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Earlier this year while browsing for fun activity ideas, Scott came across “Don’t Judge a Book By Its Cover,” which required teens to pass judgement first on the appearance of a book and then on it’s contents. Basically here’s how it went down.  First, we asked the teens to choose a book they would want to read based on its cover art.  After they filled the first part of their worksheet (found here) we had them read the inner jacket and then the first couple of pages.  If they still thought that they would enjoy this book, they put a check mark on their sheet.  If not, they put an X.  After they reviewed a book, the teens were rewarded with a piece of candy.  After they reviewed two books they got the special treat of pizza rolls.  (We expand their minds AND their waistbands! haha just kidding…). They could review as many books as they wanted.

The teens seemed to really enjoy this activity, much to my surprise.  One of the kids even told Scott that if he could look at books like that at school, he would read a lot more.  Most people would assume that after the teens got their grand prize of pizza rolls, they would clear out and go back to their computer screens.  But in reality there were quite a few kids that showed real interest in finding a book, even the ones who proclaim their objection to reading.

All in all, this activity ended up being a diamond in the rough.  Often when teens are presented with the idea of sitting down and reading, the reaction is not typically a positive one.  But if the teens are given the chance to have a little fun, they won’t judge a book by its cover.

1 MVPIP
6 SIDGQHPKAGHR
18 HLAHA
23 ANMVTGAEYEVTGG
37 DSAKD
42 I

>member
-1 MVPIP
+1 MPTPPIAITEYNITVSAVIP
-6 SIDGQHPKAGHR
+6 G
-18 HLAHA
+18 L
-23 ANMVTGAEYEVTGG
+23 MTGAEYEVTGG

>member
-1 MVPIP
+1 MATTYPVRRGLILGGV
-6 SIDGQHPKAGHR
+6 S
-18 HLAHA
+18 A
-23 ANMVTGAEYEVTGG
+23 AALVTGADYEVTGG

Below are the books we used during our activities:

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3-D Paper

IMG_20131015_1423183-D paper art is really cool looking. Sometimes it is hard to imagine how it was made. Don’t worry, we’re going to make it easy. Here are some of the materials that you will need: recycled paper materials, construction paper, thin cardboard (like from a cereal box), a collection of jar lids  or compass (for drawing circles), acrylic paint, die-cut flowers, and glue or tape. Here are the easy steps: 1. Draw a bunch (3-5) of circles on a variety of different papers using your lids or your compass. They should be between 2-4 inches in diameter, and it is okay if some of them are the same size. Also, you may want to make some stems for your flowers. 3. Select a piece of cardboard (or cereal box) to stick everything to. Create a ledge out of cardboard or use the natural cereal box structure. This is what makes it 3-D. 4. Adhere everything and paint it using Q-tips. Hang it on your wall and feel fancy!